In this new series for ESG Clarity Asia, Morningstar will be diving into ESG funds available in Asia, analysing their investments, performance and ESG credentials.
For this first article, Morningstar’s Mara Dobrescu takes a look at the Pimco GIS Global Bond ESG fund.
This fund earns a Morningstar analyst rating of gold on its cheapest share classes, with more expensive ones earning silver and, respectively, bronze. It also has a Morningstar sustainability rating of four globes, which indicates that, compared to peers, the strategy has more of its assets invested in securities with lower ESG risk as characterised by Morningstar Sustainalytics.
It has been managed since its 2017 inception by Andrew Balls, forming a formidable trio with Sachin Gupta and Lorenzo Pagani, and although it bears many similarities to the non-ESG Pimco Global Bond strategy, we expect the managers to uphold higher standards of ESG in their investments.
They, and the vast investment group, are well-equipped to cover rates, currencies, corporates and structured credit. Over time, analysts have incorporated ESG factors more explicitly, maintaining high research standards along the way.
A light touch approach
On the one hand, the fund’s duration, country, and sector risks are similar to its non-ESG sibling and largely reflect Pimco’s top-down views. This ESG variant of the strategy, however, shows more differentiation within its corporate credit sleeve. Far more is held in green and sustainable development goal-linked bonds (around 20% of assets), and there’s much greater exposure to renewable energy utilities at the expense of businesses with a heavier carbon footprint such as oil producers and energy pipelines.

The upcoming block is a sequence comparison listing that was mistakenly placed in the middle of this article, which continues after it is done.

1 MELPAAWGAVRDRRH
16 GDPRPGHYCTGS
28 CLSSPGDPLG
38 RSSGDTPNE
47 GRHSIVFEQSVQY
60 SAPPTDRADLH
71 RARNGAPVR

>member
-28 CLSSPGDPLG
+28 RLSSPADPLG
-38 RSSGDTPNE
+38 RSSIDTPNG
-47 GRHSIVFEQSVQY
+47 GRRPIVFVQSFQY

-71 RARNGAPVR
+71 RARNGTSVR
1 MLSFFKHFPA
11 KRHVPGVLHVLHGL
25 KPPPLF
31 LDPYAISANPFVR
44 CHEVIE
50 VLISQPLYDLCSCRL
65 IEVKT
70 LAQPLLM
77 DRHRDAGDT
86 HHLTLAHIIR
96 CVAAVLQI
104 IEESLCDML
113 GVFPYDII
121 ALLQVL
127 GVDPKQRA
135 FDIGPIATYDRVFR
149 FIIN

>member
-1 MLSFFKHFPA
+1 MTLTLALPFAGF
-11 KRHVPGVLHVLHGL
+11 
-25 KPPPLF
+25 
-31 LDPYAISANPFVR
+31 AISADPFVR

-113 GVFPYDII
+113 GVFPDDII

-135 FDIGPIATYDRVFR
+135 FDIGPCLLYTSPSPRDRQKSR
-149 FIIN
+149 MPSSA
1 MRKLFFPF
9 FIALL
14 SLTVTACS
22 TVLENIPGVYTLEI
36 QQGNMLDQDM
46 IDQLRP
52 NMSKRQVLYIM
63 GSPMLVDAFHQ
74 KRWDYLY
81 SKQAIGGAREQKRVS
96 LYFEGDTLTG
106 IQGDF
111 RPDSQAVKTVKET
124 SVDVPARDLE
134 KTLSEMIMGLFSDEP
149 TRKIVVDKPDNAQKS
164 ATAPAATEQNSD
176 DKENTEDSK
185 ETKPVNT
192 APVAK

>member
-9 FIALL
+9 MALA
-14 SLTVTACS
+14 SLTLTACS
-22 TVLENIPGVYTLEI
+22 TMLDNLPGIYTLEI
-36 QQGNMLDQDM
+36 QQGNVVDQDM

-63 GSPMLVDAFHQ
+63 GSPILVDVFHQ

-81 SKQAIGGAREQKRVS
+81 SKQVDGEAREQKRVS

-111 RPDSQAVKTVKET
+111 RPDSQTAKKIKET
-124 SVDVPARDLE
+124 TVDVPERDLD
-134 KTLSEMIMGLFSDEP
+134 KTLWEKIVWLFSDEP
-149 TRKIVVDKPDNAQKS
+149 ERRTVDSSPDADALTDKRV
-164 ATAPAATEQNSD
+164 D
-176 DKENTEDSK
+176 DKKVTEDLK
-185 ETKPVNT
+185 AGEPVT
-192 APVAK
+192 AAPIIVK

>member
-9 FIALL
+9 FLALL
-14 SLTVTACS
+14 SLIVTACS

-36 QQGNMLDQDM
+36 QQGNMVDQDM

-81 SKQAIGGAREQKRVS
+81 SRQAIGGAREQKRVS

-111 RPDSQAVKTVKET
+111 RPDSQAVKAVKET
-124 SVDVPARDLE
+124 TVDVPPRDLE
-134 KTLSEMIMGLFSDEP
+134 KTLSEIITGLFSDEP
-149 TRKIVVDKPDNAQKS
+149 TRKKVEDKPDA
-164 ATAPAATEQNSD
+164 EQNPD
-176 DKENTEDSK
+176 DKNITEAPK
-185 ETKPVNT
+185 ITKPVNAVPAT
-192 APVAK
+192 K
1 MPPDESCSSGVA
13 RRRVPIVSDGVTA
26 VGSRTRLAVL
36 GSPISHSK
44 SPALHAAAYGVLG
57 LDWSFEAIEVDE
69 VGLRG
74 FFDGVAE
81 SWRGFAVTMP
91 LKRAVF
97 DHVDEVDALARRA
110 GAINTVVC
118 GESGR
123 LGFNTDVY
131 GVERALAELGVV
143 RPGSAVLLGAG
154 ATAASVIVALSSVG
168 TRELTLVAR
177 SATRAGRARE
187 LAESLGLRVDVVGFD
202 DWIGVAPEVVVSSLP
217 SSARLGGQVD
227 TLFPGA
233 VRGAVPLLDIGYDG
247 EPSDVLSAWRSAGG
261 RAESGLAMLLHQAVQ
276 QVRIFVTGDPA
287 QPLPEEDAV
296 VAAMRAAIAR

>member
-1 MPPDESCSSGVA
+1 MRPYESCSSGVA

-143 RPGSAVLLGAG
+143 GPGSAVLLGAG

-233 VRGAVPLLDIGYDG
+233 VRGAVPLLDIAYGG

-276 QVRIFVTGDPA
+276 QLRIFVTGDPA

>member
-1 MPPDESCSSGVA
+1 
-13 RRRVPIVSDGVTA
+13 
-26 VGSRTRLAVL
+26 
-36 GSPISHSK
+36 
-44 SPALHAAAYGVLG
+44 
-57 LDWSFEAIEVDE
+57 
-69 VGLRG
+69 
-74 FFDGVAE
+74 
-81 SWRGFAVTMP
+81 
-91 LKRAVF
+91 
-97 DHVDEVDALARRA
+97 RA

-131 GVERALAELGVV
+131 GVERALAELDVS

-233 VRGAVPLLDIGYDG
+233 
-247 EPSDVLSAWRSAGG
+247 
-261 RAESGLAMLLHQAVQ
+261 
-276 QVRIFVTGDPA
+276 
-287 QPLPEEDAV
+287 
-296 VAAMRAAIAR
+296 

The portfolio’s corporate sustainability score, as calculated by Morningstar based on the fund’s most recent corporate bond holdings, thus indicates a lower ESG risk than the category average (which includes both sustainable and plain vanilla offerings).
Still, balancing positive ESG outcomes without compromising on investment conviction poses some challenges. This tension materialises in Pimco’s approach to sovereign bonds, a big chunk of the fund’s universe: ESG factors only affect a handful of emerging economies through exclusions and adjusted weights. This is also reflected in the fund’s sovereign sustainability score, which has historically been fairly close to the category average.
This light touch may not satisfy investors looking for a harder line approach, but the flip side is allowing mostly free rein to craft an optimal financial outcome via duration and country management. In recent years, however, Balls and his team have been more careful about plunging outsize bets when valuation opportunities are scant and when market visibility tends to be low, as is the case currently.
Over this team’s watch since 2017, the strategy has produced convincing returns, outpacing its average peer in the Morningstar Global Bond – USD Hedged category, while also keeping up with its non-ESG sibling. Overall, we expect the fund to continue to deliver incremental outperformance while maintaining its ESG credentials.
Pimco fund sticks close to Bloomberg benchmark